Social media can evoke strong feelings. There have been a number of critically acclaimed plays, movies, and television series dealing with the impact of social media, mostly negative, and primarily associated with depression (which social scientific research currently validates). Examples aren’t hard to find: “13 Reasons Why”, “Dear Evan Hansen”, one episode from “Black Mirror”. Ingrid Goes West can be added to this growing subgenre.

An unhinged social media stalker, Ingrid Thorburn (comically and poignantly played by Aubrey Plaza of “Parks and Recreation”), is a social outcast looking for a BFF. She discovers the virtual life of Taylor Sloane (Elizabeth Olsen), an Instagram “star”, whose perfect virtual lifestyle becomes Ingrid’s latest obsession. So Ingrid decides to leave her boring life behind and move to LA. What ensues is at times hilarious with satirical insights for our media-crazed world.

The themes in Ingrid Goes West are obvious and one-dimensional: social media is an illusionary world, narcissistic (Trump, anyone?) and better than it seems. Yet, Ingrid’s pathological need for attention and social acceptance are believable, especially from a vulnerable 20-something woman. No one is likable in Ingrid Goes West, especially Ingrid. But I wanted to have empathy for Ingrid’s flawed character: she displays total disregard for right and wrong. Ingrid has little remorse for her actions, and less compassion for others.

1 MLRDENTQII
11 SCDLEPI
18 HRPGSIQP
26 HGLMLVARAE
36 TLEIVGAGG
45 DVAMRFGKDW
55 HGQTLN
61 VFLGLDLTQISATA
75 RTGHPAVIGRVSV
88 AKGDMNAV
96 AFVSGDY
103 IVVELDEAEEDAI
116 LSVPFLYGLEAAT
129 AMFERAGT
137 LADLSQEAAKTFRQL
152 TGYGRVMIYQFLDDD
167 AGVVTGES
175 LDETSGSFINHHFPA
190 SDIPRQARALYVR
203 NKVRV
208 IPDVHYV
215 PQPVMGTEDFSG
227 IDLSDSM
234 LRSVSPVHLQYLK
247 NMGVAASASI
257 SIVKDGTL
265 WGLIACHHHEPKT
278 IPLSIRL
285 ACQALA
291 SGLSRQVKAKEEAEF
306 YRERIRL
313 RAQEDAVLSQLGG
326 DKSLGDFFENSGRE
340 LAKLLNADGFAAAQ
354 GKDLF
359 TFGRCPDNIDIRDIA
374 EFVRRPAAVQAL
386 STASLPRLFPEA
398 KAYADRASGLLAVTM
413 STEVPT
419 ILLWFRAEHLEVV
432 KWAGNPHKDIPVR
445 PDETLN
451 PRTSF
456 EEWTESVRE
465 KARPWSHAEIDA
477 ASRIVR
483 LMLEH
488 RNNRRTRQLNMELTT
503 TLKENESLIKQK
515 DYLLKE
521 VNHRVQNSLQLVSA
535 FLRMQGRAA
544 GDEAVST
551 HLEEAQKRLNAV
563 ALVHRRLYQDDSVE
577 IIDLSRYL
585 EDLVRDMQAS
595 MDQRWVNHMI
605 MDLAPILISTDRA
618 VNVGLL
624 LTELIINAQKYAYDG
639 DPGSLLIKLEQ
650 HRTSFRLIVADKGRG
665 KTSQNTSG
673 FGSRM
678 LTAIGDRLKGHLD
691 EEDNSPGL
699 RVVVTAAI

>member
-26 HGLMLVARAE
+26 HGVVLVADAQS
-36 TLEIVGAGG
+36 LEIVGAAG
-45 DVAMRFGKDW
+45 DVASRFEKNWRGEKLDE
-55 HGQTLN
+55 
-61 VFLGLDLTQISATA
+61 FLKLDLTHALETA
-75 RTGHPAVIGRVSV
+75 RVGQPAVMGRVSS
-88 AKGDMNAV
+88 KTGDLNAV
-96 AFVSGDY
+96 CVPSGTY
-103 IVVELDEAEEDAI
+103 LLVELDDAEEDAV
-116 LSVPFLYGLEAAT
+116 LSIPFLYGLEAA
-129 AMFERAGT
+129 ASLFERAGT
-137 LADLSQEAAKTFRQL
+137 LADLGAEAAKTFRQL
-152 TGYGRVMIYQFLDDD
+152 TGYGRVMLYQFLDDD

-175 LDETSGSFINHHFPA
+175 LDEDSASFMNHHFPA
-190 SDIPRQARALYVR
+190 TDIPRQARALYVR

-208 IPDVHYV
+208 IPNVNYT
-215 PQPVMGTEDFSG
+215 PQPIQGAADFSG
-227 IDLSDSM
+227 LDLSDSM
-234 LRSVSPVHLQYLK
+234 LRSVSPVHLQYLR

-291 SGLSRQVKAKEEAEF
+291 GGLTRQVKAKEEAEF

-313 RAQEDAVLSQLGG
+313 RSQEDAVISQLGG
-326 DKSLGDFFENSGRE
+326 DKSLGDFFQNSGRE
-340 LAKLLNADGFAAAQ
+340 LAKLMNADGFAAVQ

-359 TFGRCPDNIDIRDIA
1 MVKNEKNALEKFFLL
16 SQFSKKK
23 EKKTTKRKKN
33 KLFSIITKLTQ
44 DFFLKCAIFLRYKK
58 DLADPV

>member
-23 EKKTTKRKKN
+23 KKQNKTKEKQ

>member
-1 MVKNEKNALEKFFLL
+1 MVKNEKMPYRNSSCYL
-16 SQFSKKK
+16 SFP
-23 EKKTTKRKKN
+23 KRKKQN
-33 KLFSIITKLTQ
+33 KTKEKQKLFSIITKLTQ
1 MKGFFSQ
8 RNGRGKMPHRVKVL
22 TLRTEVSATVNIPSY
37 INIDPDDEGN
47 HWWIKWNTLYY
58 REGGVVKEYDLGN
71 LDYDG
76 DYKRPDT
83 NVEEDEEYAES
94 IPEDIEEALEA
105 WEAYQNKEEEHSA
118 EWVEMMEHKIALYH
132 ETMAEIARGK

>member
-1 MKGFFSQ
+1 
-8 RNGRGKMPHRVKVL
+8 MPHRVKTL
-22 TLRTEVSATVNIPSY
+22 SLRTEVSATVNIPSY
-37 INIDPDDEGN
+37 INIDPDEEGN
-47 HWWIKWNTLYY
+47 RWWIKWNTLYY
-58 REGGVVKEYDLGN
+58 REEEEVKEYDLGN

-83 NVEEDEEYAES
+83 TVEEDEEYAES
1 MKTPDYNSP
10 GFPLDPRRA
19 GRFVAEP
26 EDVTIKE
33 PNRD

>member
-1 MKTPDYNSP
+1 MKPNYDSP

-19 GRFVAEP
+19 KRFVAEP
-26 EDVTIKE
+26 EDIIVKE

Ingrid Goes West leaves this viewer wondering how far would we go to fit in to a group we consider important for our well-being. How far would you go to be accepted or consent to be manipulated?

The angst that engulfs Ingrid is seen in her face, her body language, the way she obsesses. Desperate to distract herself from who she really is for who she wants people to think she is,   social media filters her life choices with the imaginary friends usually associated with very young children.

The satire of Ingrid Goes West has become a bit of a fault line. Those inclined to think scrolling through your phone is anti-social, may think Ingrid Goes West is vapid Tweeting.  But I looked at it as a takedown of hashtags, Instagram pics, “likes” and emojis. It’s perhaps more accurate to call this movie a critique of human behavior and the social media’s impact on all of us, an impact we don’t fully understand yet, since the technology is new but ubiquitous. The insidiousness of social media can turn toxic. Additionally, Facebok, Instagram, and Twitter can hold up a mirror to us and a metric for not only vanity but for community and what constitutes it.

 

Note:  As of this writing, Ingrid Goes West is playing in theaters nationwide.